Previously, DNA sequence typing has been used for well-characterized meningococcal antigens, such as the major porin PorA (19
) as well as FetA (21
), and more recently for FHBP (6
). A conventional PCR-based approach also has been used to assign capsular groups (16
) and PorB variable region types (18
DNA sequencing of the genes encoding the new meningococcal vaccine antigen, designated GNA1870 or FHBP, is useful to identify common or representative versions of the three variant groups of this promising vaccine candidate. Since DNA sequence determination of one or more genes from many strains is resource intensive, we developed a rapid, high-throughput assay to distinguish strains from different FHBP variant groups. We considered using the same respective primers for performing conventional PCR and identifying specific products by electrophoretic mobility in agarose gels. However, compared with the typing methods for PorB and capsular group mentioned above or conventional PCR, the QPCR method has advantages of being more rapid, relatively inexpensive, and scalable to grouping a large number of isolates in a single day.
A number of monoclonal antibodies (MAbs) have been raised against FHBP variant 1 (7
). However, to date, there are no MAbs that recognize all strains within a variant group. One of the MAbs, JAR-1, binds to all strains expressing the canonical variant 1 protein (examples are strains MC58, H44/76, CU385, and others from the hypervirulent lineage associated with electrophoretic type 5) (23
). In the present study, all of the California meningococcal isolates recognized by MAb JAR-1 in a whole-cell dot blot assay (n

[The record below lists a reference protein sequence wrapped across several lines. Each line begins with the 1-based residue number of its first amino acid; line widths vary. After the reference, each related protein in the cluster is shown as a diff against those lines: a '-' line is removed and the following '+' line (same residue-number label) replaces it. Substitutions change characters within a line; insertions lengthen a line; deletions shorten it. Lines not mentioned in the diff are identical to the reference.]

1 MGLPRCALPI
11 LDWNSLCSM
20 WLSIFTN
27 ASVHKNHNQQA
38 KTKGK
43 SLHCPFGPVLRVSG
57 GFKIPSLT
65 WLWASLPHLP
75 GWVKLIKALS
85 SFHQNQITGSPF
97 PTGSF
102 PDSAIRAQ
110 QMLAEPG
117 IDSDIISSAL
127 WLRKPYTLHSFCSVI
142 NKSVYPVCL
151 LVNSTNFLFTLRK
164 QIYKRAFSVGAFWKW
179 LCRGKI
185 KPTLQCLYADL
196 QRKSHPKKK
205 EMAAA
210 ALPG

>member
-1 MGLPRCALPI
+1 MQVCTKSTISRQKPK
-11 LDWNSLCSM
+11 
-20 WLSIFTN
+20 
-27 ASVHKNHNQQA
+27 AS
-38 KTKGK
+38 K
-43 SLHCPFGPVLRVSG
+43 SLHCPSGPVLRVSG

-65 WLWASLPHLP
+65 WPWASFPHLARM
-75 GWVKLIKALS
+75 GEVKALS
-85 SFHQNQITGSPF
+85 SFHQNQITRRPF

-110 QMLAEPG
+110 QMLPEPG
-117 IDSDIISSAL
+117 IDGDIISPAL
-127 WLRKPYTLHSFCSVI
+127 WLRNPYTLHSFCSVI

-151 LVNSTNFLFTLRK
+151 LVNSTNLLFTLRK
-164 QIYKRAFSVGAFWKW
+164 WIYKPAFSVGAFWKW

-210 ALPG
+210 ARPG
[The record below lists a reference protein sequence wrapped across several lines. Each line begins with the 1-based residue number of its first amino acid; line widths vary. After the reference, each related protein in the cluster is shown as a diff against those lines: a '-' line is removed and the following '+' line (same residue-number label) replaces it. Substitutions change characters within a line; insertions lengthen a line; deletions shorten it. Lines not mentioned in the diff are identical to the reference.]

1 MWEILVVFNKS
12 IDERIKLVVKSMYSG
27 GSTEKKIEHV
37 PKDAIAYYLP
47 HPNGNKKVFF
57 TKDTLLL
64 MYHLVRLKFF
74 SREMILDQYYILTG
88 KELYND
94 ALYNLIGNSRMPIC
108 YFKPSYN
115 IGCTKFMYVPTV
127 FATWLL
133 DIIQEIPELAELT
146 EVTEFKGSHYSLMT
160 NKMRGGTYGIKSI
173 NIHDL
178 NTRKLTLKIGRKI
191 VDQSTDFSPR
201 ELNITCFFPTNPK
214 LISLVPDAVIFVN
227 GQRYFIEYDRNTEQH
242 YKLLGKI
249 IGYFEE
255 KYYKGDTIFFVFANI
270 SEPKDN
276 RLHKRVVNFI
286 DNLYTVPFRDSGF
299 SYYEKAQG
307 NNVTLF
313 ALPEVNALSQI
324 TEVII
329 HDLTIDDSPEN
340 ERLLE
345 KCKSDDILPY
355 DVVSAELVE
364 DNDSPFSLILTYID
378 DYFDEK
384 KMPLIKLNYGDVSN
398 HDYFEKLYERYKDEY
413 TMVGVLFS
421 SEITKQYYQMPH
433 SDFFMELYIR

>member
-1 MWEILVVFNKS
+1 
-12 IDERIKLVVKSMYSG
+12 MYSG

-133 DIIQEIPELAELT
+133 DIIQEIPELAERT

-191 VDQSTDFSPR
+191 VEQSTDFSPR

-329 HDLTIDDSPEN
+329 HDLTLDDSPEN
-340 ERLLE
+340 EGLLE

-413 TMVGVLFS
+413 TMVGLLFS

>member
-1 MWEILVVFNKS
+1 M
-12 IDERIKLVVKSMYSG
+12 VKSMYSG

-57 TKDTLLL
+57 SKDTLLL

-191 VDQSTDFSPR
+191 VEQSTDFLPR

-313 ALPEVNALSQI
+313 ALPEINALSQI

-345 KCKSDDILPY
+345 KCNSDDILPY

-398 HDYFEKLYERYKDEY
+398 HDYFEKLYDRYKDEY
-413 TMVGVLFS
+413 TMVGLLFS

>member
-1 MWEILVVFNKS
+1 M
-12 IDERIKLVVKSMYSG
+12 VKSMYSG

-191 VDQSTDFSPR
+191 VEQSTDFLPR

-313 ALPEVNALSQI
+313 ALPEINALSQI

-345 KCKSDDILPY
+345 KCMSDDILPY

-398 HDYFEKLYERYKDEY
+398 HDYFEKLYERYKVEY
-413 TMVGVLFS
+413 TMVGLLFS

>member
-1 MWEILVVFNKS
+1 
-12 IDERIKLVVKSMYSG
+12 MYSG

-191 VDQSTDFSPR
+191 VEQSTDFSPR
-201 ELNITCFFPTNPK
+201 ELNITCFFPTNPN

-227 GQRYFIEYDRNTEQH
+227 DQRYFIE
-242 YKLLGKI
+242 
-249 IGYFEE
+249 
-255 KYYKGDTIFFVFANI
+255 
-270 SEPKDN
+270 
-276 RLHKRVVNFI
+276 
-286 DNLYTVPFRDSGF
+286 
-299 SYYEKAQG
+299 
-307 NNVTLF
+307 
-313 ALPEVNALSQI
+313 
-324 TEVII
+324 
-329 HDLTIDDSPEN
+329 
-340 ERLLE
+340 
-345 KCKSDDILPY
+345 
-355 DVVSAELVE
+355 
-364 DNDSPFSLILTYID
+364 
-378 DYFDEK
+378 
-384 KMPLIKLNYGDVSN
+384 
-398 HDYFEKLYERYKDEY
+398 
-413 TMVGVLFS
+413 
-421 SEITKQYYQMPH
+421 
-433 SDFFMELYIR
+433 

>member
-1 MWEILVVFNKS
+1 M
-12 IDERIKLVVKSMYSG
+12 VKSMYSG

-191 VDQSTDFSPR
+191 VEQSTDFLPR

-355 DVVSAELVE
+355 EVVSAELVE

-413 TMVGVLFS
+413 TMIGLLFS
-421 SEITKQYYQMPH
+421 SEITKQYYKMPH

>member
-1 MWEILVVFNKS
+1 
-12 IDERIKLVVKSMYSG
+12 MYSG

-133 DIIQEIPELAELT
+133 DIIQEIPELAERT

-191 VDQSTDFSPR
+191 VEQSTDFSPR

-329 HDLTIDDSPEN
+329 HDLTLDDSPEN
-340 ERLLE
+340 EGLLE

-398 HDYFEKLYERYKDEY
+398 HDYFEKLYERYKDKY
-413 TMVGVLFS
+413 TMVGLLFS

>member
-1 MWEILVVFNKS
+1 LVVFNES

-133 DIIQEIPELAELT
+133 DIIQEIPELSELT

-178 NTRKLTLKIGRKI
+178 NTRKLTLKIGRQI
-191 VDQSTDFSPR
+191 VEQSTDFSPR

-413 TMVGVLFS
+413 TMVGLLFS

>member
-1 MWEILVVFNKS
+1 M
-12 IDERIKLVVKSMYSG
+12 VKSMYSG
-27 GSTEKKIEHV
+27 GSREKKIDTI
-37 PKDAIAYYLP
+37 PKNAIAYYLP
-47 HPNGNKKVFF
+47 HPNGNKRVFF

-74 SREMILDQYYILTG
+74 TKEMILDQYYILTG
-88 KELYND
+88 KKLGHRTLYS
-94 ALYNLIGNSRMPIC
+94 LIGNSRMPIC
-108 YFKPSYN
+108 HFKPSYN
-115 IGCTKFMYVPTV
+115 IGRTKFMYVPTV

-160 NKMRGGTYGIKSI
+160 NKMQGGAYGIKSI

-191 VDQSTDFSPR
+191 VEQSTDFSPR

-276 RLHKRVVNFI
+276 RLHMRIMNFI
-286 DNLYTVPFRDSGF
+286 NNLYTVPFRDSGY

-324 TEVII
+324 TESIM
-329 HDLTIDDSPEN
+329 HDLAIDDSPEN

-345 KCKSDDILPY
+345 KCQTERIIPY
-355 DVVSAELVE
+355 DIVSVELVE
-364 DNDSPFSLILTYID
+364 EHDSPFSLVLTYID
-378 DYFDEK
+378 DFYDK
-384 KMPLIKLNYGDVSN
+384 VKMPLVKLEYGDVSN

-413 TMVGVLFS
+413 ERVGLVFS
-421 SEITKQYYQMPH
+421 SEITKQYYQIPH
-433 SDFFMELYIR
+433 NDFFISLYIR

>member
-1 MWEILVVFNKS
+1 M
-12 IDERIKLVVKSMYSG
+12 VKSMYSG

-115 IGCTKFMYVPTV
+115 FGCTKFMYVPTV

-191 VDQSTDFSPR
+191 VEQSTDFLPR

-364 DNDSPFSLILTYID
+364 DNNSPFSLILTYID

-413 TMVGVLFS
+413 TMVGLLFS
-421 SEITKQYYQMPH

= 35) had FHBP variant 1 genes by QPCR. Five additional California isolates identified as having FHBP variant 1 genes by QPCR were negative for binding to MAb JAR-1. By DNA sequencing, these five isolates were confirmed as having genes encoding FHBP variant 1 (Table ). FHBP group assignments of all of the isolates that were identified as variant 2 or 3 by QPCR also were confirmed by DNA sequencing of the FHBP gene. Thus, the QPCR method provided a precise grouping designated for FHBP variant 1, 2, and 3 strains.
To develop an FHBP-based group B vaccine, it is important to know the distribution of variant 1, 2, and 3 FHBP strains in different geographic regions, since antibodies raised to the variant 1 protein are bactericidal against most FHBP variant 1 strains but show little functional activity against variant 2 or 3 strains (6
). In a previous study by Masignani et al., FHBP variant 1 genes constituted 54% of strains examined (11
). These data suggested that at least two FHBP proteins (variants 1 and 2) might be required for an FHBP-based vaccine to provide broad coverage against strains causing most group B meningococcal disease. However, the strains in the study by Masignani et al. were selected to be representative of the known genetic diversity among N. meningitidis
strains and, therefore, most likely included a disproportionate number of rare isolates chosen on the basis of genetic diversity rather than disease prevalence.
In the present study, FHBP variant 1 was present in 83% of group B isolates obtained during 2003 to 2004 from patients residing in 22 counties in California. By DNA sequencing, variant 1 also was present in 69% of recent isolates from Swedish patients (8
). Thus, the variant 1 protein is the most prevalent of the three variants, and a single FHBP protein has the potential to prevent the majority of cases of disease. In devising a multicomponent group B recombinant protein vaccine, it therefore may be preferable to include FHBP variant 1 and other unrelated, promising vaccine antigens, such as GNA2132 (15
) and/or NadA (4
). Adding FHBP variant 2 and/or variant 3 proteins may provide less of a benefit, since the immune response to several antigenically unrelated proteins may help avoid selection of escape mutants. Such a strategy, however, underscores the need to determine the prevalence of different variants of FHBP among strains from additional geographic areas and to monitor carefully for emergence of FHBP variant 2 or 3 N. meningitidis
strains after a vaccine is introduced. The QPCR method described herein is rapid and precise and can be applied to large numbers of isolates in a single day. The method also is potentially suitable for monitoring genetic variation of the other proteins targeted for vaccination.